DOE chief architect to speak about language of sustainability at Hankin Lecture

UNIVERSITY PARK, Pa. – Sam Rashkin, chief architect for the Department of Energy’s Building Technologies Office of Energy Efficiency and Renewable Energy, will be the keynote speaker for the 2016 Hankin Lecture at Penn State.

The event will take place at 4 p.m. Nov. 9 in The Nittany Lion Inn Boardroom.

The lecture, titled “The Path to a Sustainable Future Begins with Power Words,” will focus on how language can impact our sustainable future. Whether it’s household products or climate policy, Rashkin believes that language is the key to success.

Rashkin’s breadth of experience in dealing with sustainability and its future in markets has led him to create this lecture.

As chief architect, Rashkin focuses on placing new innovations into already existing homes in an effort to improve their performance. Prior to this position, he managed ENERGY STAR for Homes since it began in 1996. During his time with ENERGY STAR, the company expanded to more than 8,000 building partners, more than 1 million labeled homes, and now encompasses more than 25 percent of the market nationwide.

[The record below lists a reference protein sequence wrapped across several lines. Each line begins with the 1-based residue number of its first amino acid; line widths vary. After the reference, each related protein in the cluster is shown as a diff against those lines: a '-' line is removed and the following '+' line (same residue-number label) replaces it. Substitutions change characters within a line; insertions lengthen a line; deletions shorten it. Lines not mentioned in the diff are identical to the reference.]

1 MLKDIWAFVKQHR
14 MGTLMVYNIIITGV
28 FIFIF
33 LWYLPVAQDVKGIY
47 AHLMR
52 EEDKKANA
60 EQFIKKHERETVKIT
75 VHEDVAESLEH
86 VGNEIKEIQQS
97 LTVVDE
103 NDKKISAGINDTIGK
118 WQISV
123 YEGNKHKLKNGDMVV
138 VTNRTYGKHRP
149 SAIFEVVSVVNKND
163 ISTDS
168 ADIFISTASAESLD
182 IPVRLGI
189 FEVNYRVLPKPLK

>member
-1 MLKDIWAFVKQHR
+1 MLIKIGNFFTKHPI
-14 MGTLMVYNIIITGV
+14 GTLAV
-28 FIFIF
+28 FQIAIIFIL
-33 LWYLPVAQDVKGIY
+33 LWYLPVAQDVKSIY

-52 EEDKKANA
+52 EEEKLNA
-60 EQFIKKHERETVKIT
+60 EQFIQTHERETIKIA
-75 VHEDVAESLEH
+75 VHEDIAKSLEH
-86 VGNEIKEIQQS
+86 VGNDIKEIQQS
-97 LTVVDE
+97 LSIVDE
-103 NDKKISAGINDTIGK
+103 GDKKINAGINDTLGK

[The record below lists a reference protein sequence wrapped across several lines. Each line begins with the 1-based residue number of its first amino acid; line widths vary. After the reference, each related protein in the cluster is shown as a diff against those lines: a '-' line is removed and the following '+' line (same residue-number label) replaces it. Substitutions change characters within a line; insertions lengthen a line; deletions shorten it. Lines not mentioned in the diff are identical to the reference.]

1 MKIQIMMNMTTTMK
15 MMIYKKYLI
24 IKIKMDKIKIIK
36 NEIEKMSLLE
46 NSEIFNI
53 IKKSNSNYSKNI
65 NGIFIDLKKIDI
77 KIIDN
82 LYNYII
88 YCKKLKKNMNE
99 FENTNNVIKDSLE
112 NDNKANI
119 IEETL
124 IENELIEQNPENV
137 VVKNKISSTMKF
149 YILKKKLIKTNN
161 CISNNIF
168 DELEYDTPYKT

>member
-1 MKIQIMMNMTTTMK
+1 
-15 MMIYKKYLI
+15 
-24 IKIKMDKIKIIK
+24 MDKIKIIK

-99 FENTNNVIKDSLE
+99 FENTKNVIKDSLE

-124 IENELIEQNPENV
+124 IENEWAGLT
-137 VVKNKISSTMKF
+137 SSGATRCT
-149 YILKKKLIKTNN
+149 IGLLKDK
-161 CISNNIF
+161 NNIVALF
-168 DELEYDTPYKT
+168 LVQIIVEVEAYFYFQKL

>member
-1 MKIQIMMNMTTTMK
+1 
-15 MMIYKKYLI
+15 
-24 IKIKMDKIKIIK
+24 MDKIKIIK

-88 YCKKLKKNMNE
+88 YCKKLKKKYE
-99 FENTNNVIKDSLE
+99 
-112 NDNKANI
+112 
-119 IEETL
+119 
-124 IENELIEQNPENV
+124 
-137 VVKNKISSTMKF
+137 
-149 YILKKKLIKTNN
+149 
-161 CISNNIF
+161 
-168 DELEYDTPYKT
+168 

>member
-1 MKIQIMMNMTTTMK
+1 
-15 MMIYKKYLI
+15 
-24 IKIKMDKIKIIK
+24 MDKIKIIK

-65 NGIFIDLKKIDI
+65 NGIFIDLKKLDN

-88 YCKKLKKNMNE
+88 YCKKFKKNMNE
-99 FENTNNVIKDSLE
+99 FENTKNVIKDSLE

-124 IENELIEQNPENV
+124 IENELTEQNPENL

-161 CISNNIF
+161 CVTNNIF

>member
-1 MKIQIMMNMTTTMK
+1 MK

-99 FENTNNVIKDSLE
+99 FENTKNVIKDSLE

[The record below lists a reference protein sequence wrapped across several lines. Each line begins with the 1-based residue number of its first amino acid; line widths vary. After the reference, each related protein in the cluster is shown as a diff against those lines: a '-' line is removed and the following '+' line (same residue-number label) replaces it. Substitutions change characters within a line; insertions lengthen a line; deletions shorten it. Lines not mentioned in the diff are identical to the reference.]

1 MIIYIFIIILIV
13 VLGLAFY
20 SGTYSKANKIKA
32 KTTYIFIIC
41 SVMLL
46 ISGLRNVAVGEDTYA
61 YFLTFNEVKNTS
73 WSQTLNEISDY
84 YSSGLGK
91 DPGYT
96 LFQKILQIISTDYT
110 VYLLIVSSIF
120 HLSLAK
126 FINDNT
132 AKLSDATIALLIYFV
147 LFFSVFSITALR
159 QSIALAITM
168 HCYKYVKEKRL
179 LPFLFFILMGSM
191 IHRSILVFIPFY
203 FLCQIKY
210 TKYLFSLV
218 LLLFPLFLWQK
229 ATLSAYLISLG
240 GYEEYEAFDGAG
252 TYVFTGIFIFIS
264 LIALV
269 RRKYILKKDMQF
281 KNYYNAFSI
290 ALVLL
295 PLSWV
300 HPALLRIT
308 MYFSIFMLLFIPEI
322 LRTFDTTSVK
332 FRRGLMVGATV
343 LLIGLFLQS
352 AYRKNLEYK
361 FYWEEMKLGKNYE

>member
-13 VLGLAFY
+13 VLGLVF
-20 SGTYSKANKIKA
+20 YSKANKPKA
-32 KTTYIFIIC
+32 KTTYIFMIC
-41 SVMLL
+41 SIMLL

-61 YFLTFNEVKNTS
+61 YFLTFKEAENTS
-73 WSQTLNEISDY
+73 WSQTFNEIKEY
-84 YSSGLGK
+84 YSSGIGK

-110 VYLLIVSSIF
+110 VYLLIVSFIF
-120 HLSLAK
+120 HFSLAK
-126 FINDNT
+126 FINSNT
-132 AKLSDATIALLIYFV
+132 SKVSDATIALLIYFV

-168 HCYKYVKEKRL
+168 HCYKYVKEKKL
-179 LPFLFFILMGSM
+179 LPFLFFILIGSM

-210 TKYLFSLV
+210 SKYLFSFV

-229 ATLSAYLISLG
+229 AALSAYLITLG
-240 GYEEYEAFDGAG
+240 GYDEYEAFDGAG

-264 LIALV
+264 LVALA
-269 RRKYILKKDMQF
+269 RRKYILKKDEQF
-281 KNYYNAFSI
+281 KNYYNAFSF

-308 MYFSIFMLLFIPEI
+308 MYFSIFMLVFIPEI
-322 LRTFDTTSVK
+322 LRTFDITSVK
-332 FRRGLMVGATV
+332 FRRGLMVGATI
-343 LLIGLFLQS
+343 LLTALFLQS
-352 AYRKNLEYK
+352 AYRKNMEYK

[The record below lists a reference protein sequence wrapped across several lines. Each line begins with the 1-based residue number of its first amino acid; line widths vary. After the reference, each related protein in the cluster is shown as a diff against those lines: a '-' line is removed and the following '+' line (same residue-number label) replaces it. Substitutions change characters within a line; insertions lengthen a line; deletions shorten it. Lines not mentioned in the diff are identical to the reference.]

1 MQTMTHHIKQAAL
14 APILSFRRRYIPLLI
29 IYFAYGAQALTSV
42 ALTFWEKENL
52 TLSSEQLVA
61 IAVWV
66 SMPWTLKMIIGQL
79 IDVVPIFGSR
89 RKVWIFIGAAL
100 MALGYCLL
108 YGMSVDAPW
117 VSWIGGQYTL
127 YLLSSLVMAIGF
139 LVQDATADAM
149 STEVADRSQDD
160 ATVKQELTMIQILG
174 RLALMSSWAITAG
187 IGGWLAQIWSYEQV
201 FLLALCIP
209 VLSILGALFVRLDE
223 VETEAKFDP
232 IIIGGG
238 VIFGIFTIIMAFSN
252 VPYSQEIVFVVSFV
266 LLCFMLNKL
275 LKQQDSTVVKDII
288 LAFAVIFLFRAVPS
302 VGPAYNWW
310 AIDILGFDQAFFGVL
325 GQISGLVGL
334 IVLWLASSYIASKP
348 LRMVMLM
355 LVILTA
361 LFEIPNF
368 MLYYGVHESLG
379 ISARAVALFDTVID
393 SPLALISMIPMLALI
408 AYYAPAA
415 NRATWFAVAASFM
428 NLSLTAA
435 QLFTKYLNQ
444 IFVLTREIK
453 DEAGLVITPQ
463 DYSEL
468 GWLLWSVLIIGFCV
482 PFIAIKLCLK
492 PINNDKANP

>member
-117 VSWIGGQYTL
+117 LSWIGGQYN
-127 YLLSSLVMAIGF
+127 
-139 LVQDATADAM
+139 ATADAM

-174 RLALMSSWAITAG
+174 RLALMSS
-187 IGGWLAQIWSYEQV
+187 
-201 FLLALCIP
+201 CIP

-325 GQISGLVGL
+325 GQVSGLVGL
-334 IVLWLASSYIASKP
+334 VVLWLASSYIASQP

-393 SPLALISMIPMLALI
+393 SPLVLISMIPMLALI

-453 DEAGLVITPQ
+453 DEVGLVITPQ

Rashkin received his bachelor’s degree in architecture from Syracuse University. He continued his education at New York University where he completed his master’s degree in urban planning studies. 

He has served on the National Steering Committees for the U.S. Green Building Council LEED for Homes, National Association of Home Builder’s Green Builder Guidelines, and the U.S. Environmental Protection Agency Water Sense and Indoor airPLUS labels. In 2012, Rashkin won the Hanley Award for his efforts in sustainable housing. He is also a published author, penning "Retooling the U.S. Housing Industry: How It Got Here, Why It’s Broken and How To Fix It."

The Hankin Distinguished Lecture Series began in 2006 in an effort to honor the late Bernard Hankin. The series has brought several notable speakers to the Penn State campus including Henry Cisneros, Nicolas Retsinas and Kent Colton.

The lecture is free to attend and open to the public. Anyone interested in joining the speaker and other building industry members in a reception following the lecture should RSVP here.

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Last Updated September 16, 2016